On the way back to Trafalgar Square, I saw a small group in the distance, between the Square itself and the McDonalds restaurant, that seemed to be kettled, or in the process of being kettled. Heard reports of snatch squads and seemingly random arrest. People had seen police with “snatch cards” on their hands.
Noticed a police line being formed on one of the side streets. They allowed people to get through the line but at a given point, they stopped allowing anyone through. Before I could figure what was going on, a noise of running came from a few yards back. Three very big guys, bully thugs style, were running very close together. They were carrying a smaller guy between the three of them, clearly against his will. I then realised that the guy being carried in this way had his hands tied up behind his back. He did not have handcuffs, but one of those plastic bands used to hold cables together. His hands were placed in a very ackward and obviously painful position.
Now, these big guys in plain normal clothing carrying this other guy “were” allowed through this police cordon. Then the cordon eased off to allow a van in. After some talking and lots of note-taking by the thuggy guys and uniformed police officers, the guy with his hands on his back was put into the police van.
The incident just described is what is known as “snatch squad arrest”, where police in plain clothes choose one person from the crowd and quickly, by surprise and without any warning or even any word, they immobilise him/her and they quickly take him/her into police custody. I saw another person being taken into a police van in this very same way up in Trafalgar Square too.
Saw another, smaller march also in Trafalgar Square. People dancing to a samba band and with banners about Congo and Sudan marched towards Whitehall. They were escorted and surrounded by police, various big vehicles and other hired workers. Some of the workers picked up traffic cones in front of the march, from one of the big vehicles, leaving them there as the march passed next to them. Other workers put a white tape between the cones, in a way that made the march enclosed by police and by white tape too. Then a last worker removed the tape and put the cones on a last vehicle moving slowly behind the march.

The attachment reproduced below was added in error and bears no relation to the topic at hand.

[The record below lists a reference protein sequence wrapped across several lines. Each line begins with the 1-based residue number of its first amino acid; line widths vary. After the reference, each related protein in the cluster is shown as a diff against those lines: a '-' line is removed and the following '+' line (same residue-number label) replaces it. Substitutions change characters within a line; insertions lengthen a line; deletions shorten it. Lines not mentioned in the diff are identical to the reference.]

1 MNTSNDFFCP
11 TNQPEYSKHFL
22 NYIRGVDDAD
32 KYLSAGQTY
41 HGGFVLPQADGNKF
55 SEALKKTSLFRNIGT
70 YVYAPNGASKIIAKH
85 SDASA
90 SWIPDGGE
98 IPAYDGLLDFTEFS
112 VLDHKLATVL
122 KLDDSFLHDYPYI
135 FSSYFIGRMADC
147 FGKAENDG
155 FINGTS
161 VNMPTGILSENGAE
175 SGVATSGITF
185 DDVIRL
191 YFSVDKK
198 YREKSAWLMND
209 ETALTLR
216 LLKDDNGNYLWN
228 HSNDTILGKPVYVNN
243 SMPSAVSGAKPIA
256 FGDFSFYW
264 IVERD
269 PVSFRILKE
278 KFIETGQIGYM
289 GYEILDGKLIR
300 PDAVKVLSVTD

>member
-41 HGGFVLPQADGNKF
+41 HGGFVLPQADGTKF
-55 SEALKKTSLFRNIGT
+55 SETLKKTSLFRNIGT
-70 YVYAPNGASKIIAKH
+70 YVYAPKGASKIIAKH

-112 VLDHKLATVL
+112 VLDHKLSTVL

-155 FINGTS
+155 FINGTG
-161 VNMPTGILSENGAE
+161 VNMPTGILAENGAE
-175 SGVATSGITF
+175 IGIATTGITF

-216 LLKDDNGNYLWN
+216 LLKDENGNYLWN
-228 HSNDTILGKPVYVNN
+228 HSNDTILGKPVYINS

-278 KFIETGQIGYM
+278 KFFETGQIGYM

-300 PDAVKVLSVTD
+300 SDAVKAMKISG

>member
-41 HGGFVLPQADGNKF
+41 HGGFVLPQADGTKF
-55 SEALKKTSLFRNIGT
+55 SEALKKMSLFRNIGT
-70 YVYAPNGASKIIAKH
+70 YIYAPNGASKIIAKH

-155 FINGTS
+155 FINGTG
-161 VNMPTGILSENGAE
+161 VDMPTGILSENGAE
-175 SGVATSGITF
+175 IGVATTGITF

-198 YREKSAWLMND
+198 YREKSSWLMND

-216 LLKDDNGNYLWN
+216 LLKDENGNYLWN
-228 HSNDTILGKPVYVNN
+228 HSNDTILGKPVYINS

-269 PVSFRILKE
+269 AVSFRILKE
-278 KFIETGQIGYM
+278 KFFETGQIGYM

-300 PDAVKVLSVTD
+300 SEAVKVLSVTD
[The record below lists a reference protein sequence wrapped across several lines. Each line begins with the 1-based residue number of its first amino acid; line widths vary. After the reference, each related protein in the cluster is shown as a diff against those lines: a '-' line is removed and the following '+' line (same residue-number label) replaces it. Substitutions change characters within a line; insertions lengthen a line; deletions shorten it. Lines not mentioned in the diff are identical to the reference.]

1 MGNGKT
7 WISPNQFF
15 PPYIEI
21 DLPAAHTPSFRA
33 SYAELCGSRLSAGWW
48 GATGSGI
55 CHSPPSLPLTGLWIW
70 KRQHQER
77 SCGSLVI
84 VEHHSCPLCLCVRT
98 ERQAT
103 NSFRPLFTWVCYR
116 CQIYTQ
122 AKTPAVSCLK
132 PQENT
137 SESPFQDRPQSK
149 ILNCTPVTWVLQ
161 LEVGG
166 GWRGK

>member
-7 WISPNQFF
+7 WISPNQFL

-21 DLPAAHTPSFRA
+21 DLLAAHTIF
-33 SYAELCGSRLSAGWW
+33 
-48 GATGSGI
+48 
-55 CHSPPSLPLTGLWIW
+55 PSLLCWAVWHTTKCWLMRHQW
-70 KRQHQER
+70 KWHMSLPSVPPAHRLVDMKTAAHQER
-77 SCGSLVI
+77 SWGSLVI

When this small march went on to Whitehall, police had made sure the Strike march was out of the way from the smaller march. So both marches were never mixed up.
Thursday 30th June saw the first attempt to a General Strike in Britain for more than 80 years, although it was primarily a Public Sector workers' strike.
As part of the support for the strike from people who are not necessarily public sector workers, a Critical Mass happened in South London, visiting the picket lines that had been announced and showing support.
We met at about eight in the morning in Burgess Park. About 50 people on bikes set off at about half past eight, with more and more people joining as we biked.
The first drivers showed their solidarity by tooting, and soon we reached Elephant and Castle, where we greeted the picket outside the London College of Communication. After two rounds to the roundabout, the Mass continued towards Brixton, on the way meeting another picket line. We stayed with the workers for a few minutes while the mobile sound system got fixed, and we had music from then on.
Once in Brixton Oval (the public open space where Reclaim Your Food used to give away food every Sunday) we also joined some workers demonstrating there for a few minutes, and then what look like a hundred-strong crowd appeared at the door of Lambeth Town Hall.
After a brief spell up Brixton Hill we headed East again, towards Camberwell and on to New Cross. Up to that point the cyclists had managed to deal with the traffic by doing things like corking (staying static at junctions while the mass passed safely unrammed by cars and bigger vehicles). From New Cross on we had the kind help of Police (seven vans at one point) which made a difference in terms of respect showed by motorists. Amazing what the mere presence of a well-marked police vehicle can do to motorists' behaviour. On the occasions when we lost sight of them and then they appeared behind us again, all yelling at us, insulting and generally threatening behaviour from drivers on four wheels dissapeared. So in that sense their presence had a positive effect except on one occasion when a driver almost knocked off one of the bikers and a police officer just threatened to arrest both the aggressor and the victim.
When the mass arrived outside Deptford Town Hall, at about ten, it joined the demonstration that was taking place there. Lots of flags and a banner of South London Solidarity Federation were the landmark of a brief street party interrupted by the forces of law and order. The joint demonstration became a march towards Deptford and once there, the march and the mass went their own separate ways.
Police did not seem to realise it though, and a line of police on foot started to follow the critical mass. When it was obvious they would not keep up with the bikers, they were picked up – and apparently seven vans were needed for the picking up operation.
Critical Mass then made its way to Whitehall and Parliament Square, where it melted itself in the crowd.